And now, ten years later, I have been given the honour and pleasure again of saying a few words at the celebration of the first decade of its existence. Apart from photographs, documents, personal papers and oral history interviews, the Archives have collected: [1]

  1. Various memorabilia—which include 12 Volumes of Justice Giudice’s handwritten notes from 1997 to 1999, Justice Ross’ Welcome Speech, the Menu from Fair Work Australia Dinner 31 January 2009, and the Memorandum to all female Registry Staff, 1974, discussing what constitutes suitable office attire for female workers of the Registry staff. This last item may seem like a frivolous acquisition but it is an interesting piece of social history. Then, the appointment of women to the Commission was in its infancy and appearances of women even in minor cases were rare. How different the role of women in industrial relations is today.
  2. A record of various exhibitions including the Centenary Exhibition, featuring an outstanding time-line display, ‘The Journey’, an excellent teaching aid, showing the important industrial cases in the context of the presidents of the tribunal, the changes in the structure and name of the tribunal, its underlying legislation, contemporary issues such wars, depression, the size of the population, the prime ministers etc.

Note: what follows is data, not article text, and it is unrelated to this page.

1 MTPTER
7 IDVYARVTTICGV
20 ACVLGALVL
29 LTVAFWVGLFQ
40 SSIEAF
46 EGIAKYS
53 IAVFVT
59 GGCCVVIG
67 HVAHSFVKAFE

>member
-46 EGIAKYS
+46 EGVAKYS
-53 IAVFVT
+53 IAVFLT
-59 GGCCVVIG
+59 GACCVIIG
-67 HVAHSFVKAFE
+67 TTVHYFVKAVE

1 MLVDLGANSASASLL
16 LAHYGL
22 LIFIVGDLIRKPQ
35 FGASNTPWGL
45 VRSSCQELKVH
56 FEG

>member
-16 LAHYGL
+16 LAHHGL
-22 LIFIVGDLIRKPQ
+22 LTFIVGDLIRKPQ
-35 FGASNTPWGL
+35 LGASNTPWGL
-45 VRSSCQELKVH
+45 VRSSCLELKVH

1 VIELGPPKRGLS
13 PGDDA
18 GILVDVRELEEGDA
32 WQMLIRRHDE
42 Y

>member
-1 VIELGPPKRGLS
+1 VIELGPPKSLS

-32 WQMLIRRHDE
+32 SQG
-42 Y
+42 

This Exhibition included the launching of The New Province for Law and Order, another Centenary initiative of Justice Giudice, containing the contributions of authorities on the historically important developments of various features of our industrial relations system.

    Other Exhibitions featured ‘A day in the life of the Commission’, and ‘Alternative Dispute Resolution and the AIRC’.

  3. A list of historic High Court and tribunal cases going back to the Harvester Case, with summaries and decisions. A most helpful source for researchers.
  4. The publication of a book, Waltzing Matilda and the Sunshine Harvester Factory, authored by Deputy President Reg Hamilton, an account of the salient features of the history of our industrial relations system, richly illustrated with photo images giving life to the text. This book has been supplemented by a film enactment, printed in CD, of some of the material covered in the book. Together with the ‘Journey’ I mentioned earlier, these are excellent teaching aids which I hope will be widely used by schools in their history classes.

This summary of the Archives’ acquisitions so far shows that it is well on the way to becoming a significant repository of material relevant to our industrial relations history; and the Foundation Members of the Archives Committee and those who have taken the places of the retiring members are to be congratulated for this achievement.[2]

It should be noted that the collection has not been accumulating dust in storage but has been accessed by various groups:

  • Overseas delegations
  • Visiting dignitaries
  • Visitors from registered organizations, including union delegate training
  • School groups
  • HR professional and law-firm groups.